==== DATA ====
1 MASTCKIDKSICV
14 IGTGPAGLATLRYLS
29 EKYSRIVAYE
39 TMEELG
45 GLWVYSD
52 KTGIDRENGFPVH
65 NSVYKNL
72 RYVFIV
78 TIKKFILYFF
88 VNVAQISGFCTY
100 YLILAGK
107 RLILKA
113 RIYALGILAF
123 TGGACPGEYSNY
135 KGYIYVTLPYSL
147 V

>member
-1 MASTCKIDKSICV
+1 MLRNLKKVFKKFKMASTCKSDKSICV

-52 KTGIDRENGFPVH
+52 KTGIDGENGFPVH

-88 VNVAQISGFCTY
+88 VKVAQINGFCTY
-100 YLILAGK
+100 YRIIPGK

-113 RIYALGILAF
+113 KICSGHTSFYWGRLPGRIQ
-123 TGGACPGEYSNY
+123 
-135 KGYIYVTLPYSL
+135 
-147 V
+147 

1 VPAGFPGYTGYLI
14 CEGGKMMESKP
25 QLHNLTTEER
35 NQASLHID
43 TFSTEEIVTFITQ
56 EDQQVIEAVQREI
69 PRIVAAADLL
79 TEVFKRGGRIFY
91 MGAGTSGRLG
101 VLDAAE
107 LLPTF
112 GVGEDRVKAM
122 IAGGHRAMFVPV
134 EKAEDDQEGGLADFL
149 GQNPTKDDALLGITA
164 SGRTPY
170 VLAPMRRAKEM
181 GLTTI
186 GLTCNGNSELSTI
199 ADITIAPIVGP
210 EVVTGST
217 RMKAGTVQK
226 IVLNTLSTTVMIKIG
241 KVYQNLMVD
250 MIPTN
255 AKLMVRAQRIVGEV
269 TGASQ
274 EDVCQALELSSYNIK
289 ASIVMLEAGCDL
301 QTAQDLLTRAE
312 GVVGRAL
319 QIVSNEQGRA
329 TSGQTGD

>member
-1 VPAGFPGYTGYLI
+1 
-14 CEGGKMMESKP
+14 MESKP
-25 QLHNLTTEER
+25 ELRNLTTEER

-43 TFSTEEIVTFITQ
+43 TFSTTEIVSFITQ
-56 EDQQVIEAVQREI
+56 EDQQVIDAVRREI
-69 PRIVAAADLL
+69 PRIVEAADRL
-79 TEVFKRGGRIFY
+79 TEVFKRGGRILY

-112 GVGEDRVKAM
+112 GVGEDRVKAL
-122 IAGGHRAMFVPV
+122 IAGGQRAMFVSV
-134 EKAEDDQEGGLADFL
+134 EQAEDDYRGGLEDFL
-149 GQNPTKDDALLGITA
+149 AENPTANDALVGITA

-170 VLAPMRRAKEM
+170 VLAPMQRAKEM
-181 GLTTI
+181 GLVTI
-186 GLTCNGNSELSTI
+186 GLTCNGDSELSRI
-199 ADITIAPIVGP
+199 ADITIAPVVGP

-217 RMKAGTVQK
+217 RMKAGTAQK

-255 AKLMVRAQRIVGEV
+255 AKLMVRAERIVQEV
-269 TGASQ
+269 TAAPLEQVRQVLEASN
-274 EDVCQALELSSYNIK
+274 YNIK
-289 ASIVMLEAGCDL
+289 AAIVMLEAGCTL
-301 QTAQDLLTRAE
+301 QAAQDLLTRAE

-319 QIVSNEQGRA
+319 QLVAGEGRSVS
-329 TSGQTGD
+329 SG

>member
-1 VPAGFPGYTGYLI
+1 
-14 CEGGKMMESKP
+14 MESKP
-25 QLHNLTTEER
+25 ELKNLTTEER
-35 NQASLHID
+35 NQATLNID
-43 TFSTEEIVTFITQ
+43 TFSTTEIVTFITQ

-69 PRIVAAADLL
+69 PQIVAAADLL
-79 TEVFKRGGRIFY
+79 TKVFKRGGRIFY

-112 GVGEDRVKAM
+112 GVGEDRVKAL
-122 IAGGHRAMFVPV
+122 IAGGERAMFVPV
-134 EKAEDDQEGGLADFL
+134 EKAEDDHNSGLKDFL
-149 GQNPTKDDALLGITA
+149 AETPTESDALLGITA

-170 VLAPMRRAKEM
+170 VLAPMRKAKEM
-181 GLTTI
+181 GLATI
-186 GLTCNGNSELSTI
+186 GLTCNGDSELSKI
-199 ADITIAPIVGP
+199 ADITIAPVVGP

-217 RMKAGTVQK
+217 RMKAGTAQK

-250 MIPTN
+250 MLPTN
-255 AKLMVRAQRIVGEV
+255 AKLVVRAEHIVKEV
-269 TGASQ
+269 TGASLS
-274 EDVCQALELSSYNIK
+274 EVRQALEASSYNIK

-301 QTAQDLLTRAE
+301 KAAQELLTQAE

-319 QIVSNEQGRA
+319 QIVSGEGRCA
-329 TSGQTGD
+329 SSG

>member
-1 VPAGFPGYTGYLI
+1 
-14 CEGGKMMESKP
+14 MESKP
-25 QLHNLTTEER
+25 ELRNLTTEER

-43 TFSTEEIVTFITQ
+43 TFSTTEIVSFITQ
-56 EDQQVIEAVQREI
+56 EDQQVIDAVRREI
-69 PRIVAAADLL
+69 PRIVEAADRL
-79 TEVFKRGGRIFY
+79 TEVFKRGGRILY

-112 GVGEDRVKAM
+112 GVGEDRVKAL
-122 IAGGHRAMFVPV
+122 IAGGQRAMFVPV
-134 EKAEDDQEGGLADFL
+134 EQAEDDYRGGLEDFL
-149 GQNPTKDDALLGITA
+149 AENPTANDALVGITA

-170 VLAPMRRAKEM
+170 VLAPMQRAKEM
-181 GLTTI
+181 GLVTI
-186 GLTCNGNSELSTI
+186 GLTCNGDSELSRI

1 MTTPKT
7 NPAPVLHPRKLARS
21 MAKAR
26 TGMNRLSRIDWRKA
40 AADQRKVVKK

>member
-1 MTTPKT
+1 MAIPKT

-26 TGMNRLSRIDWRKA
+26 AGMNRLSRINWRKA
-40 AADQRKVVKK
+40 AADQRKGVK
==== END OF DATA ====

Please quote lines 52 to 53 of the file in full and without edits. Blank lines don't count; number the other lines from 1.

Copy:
186 GLTCNGNSELSTI
199 ADITIAPIVGP